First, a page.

Articles | Fibres and Yarns | In-Depth Analysis | News & Insights | Textile Articles


Published: June 1, 2012

Dr. M.S.Parmar, Maheshwar Singh, Nidhi Sisodia and Archana Singh

Northern India Textile Research Association

Sector-23, Rajnagar, Ghaziabad


The role of natural fibres is immense in the  emerging “green” economy which

focuses on concern for the environment, the well-being of fibre producers & consumers, and the conditions of workers in the textile industry. During processing, they generate mainly organic wastes and leave residues that can be used to generate electricity or to make ecological housing material. And, at the end of their life cycle, they are 100% biodegradable.

Cornhusks show great potential in providing large quantities of natural cellulose fibres with significant economic benefits than any other agricultural by-product. The economic feasibility of developing cornhusk as an alternative to natural fibres also looks promising, especially when compared to the potential availability and production cost of other natural fibres. “Cornhusk fiber comes from nature, and completely returns to nature in the end” therefore cornhusk fiber is “the natural, green, and eco-friendly new-type textile fibre of 21st century”. However, these benefits cannot be realized unless cornhusk fibres are suitable for various applications, especially for textile materials. In India at present corn husk is mostly treated as a waste and burned to get rid of this.  No systemic work has been done on this fibre in India. Keeping this challenge in mind an attempt has been made in this paper to extract corn husk fibres from corn husk and explore the possibility of its application in the textiles field.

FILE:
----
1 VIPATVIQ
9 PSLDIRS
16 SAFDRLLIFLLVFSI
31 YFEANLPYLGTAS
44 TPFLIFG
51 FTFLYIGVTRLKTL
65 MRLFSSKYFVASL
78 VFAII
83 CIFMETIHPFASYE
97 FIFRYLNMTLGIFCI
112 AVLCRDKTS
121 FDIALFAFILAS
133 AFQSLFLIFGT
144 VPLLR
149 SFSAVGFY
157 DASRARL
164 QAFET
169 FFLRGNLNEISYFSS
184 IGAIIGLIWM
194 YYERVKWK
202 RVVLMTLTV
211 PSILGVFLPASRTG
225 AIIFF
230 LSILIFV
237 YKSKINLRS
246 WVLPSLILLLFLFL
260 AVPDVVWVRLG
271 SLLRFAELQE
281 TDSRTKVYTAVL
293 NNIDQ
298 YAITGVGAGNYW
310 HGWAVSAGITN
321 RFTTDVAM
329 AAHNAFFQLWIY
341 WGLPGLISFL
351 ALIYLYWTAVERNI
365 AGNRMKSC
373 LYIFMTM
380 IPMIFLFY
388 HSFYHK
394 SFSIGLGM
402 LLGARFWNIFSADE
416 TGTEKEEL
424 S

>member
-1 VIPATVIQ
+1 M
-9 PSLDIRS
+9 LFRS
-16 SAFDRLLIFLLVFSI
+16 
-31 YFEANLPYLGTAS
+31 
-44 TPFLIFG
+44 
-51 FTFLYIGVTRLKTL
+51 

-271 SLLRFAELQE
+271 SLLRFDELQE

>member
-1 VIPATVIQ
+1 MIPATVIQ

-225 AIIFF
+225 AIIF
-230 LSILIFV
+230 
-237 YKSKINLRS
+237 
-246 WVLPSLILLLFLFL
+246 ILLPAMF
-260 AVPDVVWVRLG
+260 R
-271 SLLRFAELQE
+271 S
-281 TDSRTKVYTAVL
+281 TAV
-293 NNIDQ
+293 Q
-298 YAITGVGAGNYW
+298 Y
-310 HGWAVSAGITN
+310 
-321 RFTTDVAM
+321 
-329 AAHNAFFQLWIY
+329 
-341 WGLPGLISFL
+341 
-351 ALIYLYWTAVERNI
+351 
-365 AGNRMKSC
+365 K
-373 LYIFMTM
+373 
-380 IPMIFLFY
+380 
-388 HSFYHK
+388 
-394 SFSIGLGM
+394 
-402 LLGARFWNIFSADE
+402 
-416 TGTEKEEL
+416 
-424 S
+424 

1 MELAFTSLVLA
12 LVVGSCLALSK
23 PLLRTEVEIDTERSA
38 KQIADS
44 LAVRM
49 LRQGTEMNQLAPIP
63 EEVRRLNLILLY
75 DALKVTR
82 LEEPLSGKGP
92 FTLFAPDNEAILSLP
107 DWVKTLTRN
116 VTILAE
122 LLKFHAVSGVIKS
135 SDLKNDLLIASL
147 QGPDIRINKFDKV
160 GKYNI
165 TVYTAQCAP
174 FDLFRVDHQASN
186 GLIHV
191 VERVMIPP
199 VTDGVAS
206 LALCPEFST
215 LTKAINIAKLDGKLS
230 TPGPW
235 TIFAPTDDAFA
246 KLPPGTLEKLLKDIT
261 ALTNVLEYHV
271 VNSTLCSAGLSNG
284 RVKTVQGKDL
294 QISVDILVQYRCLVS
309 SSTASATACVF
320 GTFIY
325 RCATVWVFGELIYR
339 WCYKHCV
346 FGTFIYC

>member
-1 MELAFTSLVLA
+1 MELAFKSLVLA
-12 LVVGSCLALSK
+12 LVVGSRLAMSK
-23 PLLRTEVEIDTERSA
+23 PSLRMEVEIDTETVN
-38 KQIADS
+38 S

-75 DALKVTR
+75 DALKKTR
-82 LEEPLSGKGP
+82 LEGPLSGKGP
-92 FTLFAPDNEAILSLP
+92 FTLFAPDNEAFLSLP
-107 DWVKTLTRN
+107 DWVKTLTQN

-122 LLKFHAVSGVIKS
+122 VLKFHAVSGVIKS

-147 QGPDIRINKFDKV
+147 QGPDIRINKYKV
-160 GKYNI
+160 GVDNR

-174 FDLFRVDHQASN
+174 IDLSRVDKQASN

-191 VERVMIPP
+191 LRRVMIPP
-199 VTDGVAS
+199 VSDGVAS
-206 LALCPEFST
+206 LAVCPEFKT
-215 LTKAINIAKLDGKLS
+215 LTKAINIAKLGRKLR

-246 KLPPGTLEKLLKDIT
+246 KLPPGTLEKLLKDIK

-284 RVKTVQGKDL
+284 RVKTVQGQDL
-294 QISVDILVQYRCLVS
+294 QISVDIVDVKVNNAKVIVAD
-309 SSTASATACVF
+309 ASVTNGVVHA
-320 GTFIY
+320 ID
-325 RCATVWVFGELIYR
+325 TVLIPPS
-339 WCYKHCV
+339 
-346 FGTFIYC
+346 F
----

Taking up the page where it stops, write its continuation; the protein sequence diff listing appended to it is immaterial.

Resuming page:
NITRA Study:

Corn husk as shown in Fig 1, was collected from Aterna village in Panipat (Haryana). The fresh husk was medium-dark green in colour and soft in touch.

         Fresh cornhusks                                                           Dried cornhusks 

Fig. 1: Corn Husk fibre

The cornhusks were cleaned manually to remove any external impurities and rotten leaves and cut into lengths ranging 3-5 inches as shown in

Cleaning of cornhusks                              Cleaned cornhusks 

Fig.2: Cleaned and cut cornhusks

The corn husk was air dried at room temperature and stored in a properly ventilated room followed by alkali treatment to extract corn husk fibre as shown in

Fig. 3: Extracted corn husk fibre

The extracted fibre was spun in to yarn by blending it with cotton, acrylic and polyester separately on various proportions (Fig. 4) and finally converted in to fabric using rapier loom. The complete cycle, from raw cornhusk to garment making is shown in the

Cornhusk/Cotton (30/70)                                Cornhusk/Polyester (30/70)      

             (Ring spun)                                                  (Ringspun)                                 

Cornhusk/Polyester (30/70)                                    Cornhusk/Acrylic (30/70) 

                   (Hand spun)                                                         (Ring spun)


Fig 4: Yarn samples from corn husk fibre

                      Fig 5: Cycle of converting waste cornhusk to Garments

The garments were designed and constructed using fabric developed out of various blends of corn husk is shown in the


Fig.: 6 Garments out of Corn Husk Fibre


Authors are thankful to Ministry of Textiles, Govt. of India for sponsoring this project.

Related Posts

Advance Denim & Paolo Gnutti to launch capsule collections

itel S23+, India’s First Smartphone with 3D Curved AMOLED Display at INR 12,999 Available Now Only on Amazon